Ty Segall is fairly open in interviews about the way he makes his music. For each of Segall’s albums he tries to have one rule that will set it apart from his other work – whether it be the mostly acoustic Sleeper (2013), the guitar exploration of last year’s Freedom’s Goblin or the guitar-less exploration of this year’s First Taste, Segall tries not to tread water as much as he can. As far as someone who’s been pretty heavily pigeonholed as a psych-garage rock guitarist, even despite his efforts to elude that moniker, he manages to make the most of his experimentation on his new album.
First Taste is unique in Ty Segall’s discography as it really doesn’t have any guitars on it. Now it does have plenty of instruments that sound like guitars; the heavier, dirgy sound of the koto and the acoustic bouzouki and mandolin to round out the breezier tracks. But Segall doesn’t stop there, he also brings in recorders, saxophone, electric omnichords, piano, Moog synthesizers and something called a mouth horn. Most of these instruments are weird enough that Segall spent the uncharacteristically long 17-month break between records just figuring them all out. For Segall, an artist who averages two albums a year, that break seemed suspect, a possible sign that his prolific creative streak was slowing down. But given the context this new album provides it makes sense. He was not crafting his magnum opus nor was he just taking his time on a by-the-numbers Ty Segall album. Instead, on First Taste he pushes his distinctive sound and persona as far as he can take it, at least sonically.
Since Segall first came on to the garage rock scene 11 years ago, he has released 11 proper solo albums in equal measure, not to mention his countless side projects and collaborations. The vast majority of those were recorded with some variation of the musicians featured on his new LP. Charles Moothart, Mikal Cronin, and Emmett Kelly make up Segall’s Freedom Band that he’s been touring with lately, but the record also has Ben Boye contributing clavinet and some vocal additions from Shannon Lay. With Segall still contributing the majority of the instruments on the album, having the band there to back him up helps to bind these songs together into more than just amateurish noodling – it gives these songs the backbone they need. Those backing musicians also, the same way they have on many other Segall albums, take his rule for the recording process and give it the legs it needs. Without any guitars, Segall is free to drum to each track in the left channel while Moothart drums in the right. It’s on tracks like “The Fall” where this recording trick is enough to make the more blasé tracks standout.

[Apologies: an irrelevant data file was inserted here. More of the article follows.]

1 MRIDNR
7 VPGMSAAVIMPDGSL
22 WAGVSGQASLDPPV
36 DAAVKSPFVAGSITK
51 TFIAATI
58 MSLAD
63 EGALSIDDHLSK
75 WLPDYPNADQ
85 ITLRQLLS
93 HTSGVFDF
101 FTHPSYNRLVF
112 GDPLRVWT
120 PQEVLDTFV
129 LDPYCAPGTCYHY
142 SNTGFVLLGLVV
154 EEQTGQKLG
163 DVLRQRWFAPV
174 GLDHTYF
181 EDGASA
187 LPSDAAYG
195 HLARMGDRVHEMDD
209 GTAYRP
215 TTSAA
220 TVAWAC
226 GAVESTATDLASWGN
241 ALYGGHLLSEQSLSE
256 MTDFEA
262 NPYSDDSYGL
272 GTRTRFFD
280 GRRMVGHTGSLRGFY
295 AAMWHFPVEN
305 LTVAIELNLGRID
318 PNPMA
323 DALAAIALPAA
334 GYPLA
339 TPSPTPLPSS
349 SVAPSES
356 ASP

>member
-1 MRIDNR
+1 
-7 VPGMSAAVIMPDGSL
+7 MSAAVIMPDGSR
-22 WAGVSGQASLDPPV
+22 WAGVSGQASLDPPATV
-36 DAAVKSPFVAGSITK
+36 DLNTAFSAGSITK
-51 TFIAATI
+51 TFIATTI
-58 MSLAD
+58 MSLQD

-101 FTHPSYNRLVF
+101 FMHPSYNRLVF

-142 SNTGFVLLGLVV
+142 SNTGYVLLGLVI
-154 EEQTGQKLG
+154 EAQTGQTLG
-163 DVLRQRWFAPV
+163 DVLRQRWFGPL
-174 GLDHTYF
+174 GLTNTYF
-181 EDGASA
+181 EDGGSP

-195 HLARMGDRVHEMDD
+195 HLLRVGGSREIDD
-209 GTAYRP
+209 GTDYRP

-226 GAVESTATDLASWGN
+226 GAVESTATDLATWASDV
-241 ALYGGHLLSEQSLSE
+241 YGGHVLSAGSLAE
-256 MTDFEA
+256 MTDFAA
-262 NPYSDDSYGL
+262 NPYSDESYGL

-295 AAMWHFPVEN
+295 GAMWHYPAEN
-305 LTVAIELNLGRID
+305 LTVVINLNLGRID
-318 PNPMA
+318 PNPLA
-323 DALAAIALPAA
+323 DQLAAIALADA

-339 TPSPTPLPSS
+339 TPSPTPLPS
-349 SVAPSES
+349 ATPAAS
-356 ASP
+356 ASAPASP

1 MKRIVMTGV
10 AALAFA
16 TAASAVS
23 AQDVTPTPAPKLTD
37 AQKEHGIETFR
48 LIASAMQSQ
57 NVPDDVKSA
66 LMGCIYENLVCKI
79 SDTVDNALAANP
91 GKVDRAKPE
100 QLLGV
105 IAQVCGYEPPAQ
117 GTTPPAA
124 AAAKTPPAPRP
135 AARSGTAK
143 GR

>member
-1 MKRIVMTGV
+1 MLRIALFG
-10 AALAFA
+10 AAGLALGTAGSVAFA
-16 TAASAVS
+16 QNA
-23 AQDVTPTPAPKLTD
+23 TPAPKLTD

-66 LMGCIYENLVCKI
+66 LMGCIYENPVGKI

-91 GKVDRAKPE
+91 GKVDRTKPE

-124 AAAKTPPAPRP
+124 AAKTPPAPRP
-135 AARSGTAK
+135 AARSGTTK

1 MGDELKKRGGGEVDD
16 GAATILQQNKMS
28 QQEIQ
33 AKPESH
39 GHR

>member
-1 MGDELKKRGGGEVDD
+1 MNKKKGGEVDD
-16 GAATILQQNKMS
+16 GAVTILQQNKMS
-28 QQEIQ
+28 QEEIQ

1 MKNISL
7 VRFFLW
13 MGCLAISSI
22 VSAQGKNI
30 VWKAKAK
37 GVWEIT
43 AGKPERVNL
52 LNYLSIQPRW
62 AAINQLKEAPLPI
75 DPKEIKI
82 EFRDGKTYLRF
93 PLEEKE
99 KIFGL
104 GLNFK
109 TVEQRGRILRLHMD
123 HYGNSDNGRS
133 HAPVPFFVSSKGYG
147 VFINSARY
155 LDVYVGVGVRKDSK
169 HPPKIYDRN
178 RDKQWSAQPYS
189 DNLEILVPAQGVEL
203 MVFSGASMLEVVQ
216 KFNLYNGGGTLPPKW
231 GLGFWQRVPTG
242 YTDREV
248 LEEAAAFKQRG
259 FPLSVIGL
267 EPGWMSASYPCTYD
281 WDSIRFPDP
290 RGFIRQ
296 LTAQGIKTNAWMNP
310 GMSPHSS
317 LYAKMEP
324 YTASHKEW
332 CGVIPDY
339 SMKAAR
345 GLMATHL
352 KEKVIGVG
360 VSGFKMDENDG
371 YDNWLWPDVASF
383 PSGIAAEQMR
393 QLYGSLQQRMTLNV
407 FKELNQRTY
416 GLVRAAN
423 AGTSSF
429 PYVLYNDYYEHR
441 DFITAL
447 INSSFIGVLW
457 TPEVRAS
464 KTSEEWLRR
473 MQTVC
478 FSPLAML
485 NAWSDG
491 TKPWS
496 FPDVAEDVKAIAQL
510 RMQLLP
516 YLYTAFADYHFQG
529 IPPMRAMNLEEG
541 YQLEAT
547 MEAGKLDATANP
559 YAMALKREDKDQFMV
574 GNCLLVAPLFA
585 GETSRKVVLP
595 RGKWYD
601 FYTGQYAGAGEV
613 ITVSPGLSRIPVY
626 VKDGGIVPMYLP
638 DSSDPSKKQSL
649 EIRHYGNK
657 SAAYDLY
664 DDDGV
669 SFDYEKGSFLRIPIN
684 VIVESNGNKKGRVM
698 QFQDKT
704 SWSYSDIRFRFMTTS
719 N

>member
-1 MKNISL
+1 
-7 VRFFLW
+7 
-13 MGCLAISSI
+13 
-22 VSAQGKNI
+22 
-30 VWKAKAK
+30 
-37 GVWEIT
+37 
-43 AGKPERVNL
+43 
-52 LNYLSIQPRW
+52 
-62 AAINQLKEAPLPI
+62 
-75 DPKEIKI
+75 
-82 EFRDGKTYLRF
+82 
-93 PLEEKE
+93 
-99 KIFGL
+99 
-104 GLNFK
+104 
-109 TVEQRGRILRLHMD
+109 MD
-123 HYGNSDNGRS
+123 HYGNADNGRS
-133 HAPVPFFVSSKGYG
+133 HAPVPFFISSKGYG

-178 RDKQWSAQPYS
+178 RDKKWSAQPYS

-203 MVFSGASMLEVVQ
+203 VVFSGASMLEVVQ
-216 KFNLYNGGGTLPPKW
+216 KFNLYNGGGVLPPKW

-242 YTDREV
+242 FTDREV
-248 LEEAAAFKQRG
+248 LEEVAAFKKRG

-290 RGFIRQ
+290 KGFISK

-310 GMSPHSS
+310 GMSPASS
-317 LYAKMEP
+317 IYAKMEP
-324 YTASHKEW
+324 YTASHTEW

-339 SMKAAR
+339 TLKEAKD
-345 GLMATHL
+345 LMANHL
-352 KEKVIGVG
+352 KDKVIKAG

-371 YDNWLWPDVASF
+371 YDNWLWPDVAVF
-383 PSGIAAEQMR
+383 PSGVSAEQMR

The biggest problem with First Taste is that so many of the songs do seem underdeveloped, at least when compared to the best songs here and especially when some of these songs are stacked with such unique instrumentation. Towards the end of lead-off track “Taste”, when the individual instruments build to a climactic conclusion, you wonder what took him so long. On the follow-up, the reverb heavy “Whatever” the track has a little more going for it being seemingly retrofit with duelling recorders and bouzoukis to go along with the panned drums. It’s a song that sounds great and manages to sell the album’s concept immediately. After a short drum interlude, the album takes another left turn, stripping away all the instruments in favour of an a cappella and harmony loaded ballad.
“Ice Plant” is a very pretty song and helps to break up the eccentricities of First Taste. After that, the album does have its share of filler – “I Worship the Dog”, and “When I Met My Parents – Part 1” and “When I Met My Parents – Part 3” are sketches of what could be really great Segall tracks but on this album tend to just be excuses for his experimenting, which in fairness makes these songs a lot better than they probably should be.
“I Sing Them” and “Radio” manage to be very familiar Ty Segall songs while sounding right at home on this album at the same time. Both have choruses that stick in your head so easily you almost forget about how weird they really are and both help to anchor this album firmly within his discography.
“The Arms” and closer “Lone Cowboy” are upbeat and radio-friendly mandolin-heavy tracks that are fully formed and beautifully succinct. Easily the best cuts here, they demonstrate what Segall is capable of once he knows what he is doing around an instrument.
It seems unfair to just write away First Taste as a concept album or a vanity project. In reality, it is another surprise from a musician who doesn’t like to do the same thing for very long, but more importantly it’s an album that lives up to its title. This is not the first album from a brand new Ty Segall, or even from a new band, but it is a statement of everything Segall can be sandwiched together in a surprisingly complimentary combination. Even when he opts for style over substance he leaves us with some of the most interesting music Segall has released thus far – and he’s released a lot of music.